In a landmark 2005 review of the data, the National Academy of Sciences concluded that even "the smallest dose has the potential to cause a small increase in (cancer) risk to humans." But many experts insist that risks from individual imaging studies are exceedingly small and shouldn't frighten people away from necessary tests.
"The risk of death by drowning is greater than the risk of death from a cardiac or body CT exam," said Cynthia McCollough, professor of radiological physics at the Mayo Clinic, in testimony before Congress.
The biggest problem, McCollough said, is that operators of CT machines often don't have adequate education or training and "have not kept up with the rapid developments in the technology." As a result, some patients may get higher-than-recommended radiation doses.
Also, most doctors are poorly educated about the radiation risks associated with medical imaging — two-thirds or more underestimate the doses, according to several studies. There is little standardization, and doses patients receive can vary by a factor of 13, according to a recent research report.
Though the American College of Radiology has created criteria for when imaging tests are medically appropriate, these aren't widely followed. Several studies find that as many as a third of CT scans probably aren't warranted because they don't answer a pressing medical question, because they duplicate earlier exams or for other reasons.
As an example, Dr. Edward Michals of the University of Illinois at Chicago Medical Center said many patients with lower back pain undergo CT scans even though these rarely yield valuable medical information.
Thrall said: "Someone who has a simple headache without other neurological signs is very unlikely to have a serious medical problem that could be discovered with a CT scan. And yet tens of thousands of people are scanned for headaches of this kind every year."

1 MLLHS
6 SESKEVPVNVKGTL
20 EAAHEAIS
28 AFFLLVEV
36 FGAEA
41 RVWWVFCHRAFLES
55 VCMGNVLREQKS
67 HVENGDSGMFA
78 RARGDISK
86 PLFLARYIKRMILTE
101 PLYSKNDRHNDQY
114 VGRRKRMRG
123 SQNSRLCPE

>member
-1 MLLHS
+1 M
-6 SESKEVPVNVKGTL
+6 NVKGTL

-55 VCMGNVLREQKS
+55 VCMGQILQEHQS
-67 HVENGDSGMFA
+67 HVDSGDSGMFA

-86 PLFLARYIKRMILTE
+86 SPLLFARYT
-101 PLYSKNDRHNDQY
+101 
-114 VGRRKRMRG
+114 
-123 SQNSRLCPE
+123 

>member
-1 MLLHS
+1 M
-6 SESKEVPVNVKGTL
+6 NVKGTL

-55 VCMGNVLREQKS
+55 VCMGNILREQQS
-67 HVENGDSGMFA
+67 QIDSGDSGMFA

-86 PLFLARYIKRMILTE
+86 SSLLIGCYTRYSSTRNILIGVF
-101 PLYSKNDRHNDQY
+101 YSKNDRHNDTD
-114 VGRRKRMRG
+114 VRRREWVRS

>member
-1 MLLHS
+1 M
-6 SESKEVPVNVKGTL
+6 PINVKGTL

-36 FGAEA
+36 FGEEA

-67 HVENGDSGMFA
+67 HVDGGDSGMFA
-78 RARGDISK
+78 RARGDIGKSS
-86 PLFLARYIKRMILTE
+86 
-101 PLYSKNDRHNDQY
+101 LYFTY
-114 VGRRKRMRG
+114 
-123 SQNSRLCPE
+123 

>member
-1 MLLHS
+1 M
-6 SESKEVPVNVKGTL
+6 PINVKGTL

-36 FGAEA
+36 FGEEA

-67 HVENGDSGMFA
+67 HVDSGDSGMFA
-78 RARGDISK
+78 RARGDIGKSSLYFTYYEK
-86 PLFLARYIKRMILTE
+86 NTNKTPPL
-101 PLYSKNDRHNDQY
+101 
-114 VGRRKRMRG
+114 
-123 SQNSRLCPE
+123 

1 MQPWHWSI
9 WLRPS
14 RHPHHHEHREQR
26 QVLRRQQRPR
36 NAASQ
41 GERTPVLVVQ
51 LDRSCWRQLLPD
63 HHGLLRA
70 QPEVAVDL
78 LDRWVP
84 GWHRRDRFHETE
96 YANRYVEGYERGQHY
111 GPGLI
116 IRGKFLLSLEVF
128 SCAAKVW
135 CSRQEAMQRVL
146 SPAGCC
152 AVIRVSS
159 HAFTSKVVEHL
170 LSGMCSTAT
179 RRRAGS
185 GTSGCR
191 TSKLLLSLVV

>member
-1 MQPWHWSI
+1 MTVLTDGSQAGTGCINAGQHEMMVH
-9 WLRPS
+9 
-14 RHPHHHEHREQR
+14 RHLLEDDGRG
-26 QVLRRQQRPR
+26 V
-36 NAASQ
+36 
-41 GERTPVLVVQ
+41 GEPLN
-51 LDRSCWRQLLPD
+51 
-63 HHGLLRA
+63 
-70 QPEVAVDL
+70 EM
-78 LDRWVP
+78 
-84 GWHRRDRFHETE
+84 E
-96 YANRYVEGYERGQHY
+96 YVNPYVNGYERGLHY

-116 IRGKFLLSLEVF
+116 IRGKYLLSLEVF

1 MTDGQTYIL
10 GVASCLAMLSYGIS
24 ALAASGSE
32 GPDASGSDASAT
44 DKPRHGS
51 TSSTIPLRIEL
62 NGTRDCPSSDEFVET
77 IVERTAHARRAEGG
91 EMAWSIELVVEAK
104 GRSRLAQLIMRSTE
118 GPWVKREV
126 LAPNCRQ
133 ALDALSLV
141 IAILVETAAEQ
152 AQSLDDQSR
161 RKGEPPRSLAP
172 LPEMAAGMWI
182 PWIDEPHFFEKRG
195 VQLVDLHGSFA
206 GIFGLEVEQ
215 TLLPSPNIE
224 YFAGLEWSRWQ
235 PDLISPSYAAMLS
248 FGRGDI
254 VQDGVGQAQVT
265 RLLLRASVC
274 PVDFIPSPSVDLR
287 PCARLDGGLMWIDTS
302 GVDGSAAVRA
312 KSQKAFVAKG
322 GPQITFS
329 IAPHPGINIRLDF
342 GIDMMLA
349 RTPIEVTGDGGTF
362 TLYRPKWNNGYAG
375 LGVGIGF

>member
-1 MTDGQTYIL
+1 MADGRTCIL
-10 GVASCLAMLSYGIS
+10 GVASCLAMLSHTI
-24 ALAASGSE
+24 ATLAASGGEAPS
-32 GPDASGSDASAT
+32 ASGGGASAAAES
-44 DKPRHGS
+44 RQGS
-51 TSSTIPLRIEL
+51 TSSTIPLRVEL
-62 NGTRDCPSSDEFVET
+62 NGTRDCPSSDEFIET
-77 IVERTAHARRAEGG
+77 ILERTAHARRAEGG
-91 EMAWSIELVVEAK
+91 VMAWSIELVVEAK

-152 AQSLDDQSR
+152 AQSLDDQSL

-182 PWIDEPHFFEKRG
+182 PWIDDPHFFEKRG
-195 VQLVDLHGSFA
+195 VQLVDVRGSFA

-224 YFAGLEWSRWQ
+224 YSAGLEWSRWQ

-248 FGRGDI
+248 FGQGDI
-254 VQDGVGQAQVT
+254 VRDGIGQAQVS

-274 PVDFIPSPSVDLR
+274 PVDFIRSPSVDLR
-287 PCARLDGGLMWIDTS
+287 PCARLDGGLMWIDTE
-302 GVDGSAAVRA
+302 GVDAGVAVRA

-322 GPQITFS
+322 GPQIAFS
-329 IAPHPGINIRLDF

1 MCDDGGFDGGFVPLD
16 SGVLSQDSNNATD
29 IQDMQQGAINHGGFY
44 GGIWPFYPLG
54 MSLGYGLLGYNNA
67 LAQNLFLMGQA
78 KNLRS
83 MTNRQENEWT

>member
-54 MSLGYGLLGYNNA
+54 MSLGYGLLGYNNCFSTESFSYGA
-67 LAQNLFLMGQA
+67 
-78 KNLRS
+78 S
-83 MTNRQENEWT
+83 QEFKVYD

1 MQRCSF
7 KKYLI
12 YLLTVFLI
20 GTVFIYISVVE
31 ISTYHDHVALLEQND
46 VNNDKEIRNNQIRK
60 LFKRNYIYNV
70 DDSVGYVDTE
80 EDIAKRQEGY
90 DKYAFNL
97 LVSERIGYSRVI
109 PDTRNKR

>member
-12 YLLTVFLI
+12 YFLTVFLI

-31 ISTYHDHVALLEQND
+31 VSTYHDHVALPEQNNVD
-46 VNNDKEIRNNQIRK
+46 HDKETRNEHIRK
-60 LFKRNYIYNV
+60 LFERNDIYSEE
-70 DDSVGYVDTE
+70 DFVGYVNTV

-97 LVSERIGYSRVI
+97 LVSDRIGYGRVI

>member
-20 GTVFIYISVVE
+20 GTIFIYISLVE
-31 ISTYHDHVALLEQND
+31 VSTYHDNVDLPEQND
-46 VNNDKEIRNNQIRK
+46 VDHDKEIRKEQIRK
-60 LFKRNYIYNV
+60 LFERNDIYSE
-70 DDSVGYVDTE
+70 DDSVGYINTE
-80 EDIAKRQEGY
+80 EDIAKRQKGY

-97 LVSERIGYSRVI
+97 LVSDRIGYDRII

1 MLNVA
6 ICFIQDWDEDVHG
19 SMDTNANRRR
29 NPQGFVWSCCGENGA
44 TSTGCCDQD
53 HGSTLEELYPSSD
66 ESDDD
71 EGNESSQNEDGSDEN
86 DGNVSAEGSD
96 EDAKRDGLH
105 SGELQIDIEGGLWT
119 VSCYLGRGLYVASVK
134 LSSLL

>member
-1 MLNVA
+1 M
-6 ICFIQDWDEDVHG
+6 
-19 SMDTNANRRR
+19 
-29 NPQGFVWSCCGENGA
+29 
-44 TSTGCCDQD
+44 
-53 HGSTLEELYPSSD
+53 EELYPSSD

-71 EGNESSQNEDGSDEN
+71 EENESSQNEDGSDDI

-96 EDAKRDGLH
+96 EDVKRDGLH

Responding to such concerns, the FDA may require equipment makers to display and record radiation doses from imaging scans and sound an alert when doses exceed certain thresholds. The agency also said it would work with groups around the country to standardize doses associated with various scans. Manufacturers, meanwhile, plan to create a registry to track patients' radiation exposure and expand reporting of radiation-related medical errors.
UIC Medical Center this year created a committee that will closely examine protocols for imaging patients. One new protocol has reduced radiation doses for CT coronary angiograms by 80 percent. At the University of Chicago Medical Center, radiologists interpreting scans now review the radiation doses administered to patients and add the information to medical records.
Congress is under pressure to increase oversight. Some experts say that, at minimum, all facilities providing diagnostic imaging should be accredited and standards should be set for medical staff who perform and interpret scans. The government will require accreditation for imaging centers serving Medicare patients starting in 2012.
Still, as long as doctors fear missing an important medical complication and being sued, practices are unlikely to change, said Dr. Leonard Berlin, vice chair of radiology at Skokie Hospital.
And some doctors who own scanning equipment have a financial stake in diagnostic imaging. Research shows that doctors who own machines perform two to seven times more imaging tests than those who don't, said Dr. Vijay Rao, chair of radiology at Thomas Jefferson University Hospital in Philadelphia.
Moreover, "the physicians who own this equipment and order the tests have generally had no training in radiology and little understanding of the complexities of radiation dosing" and its attendant health risks, Rao said. "For patients, this is absolutely the perfect storm."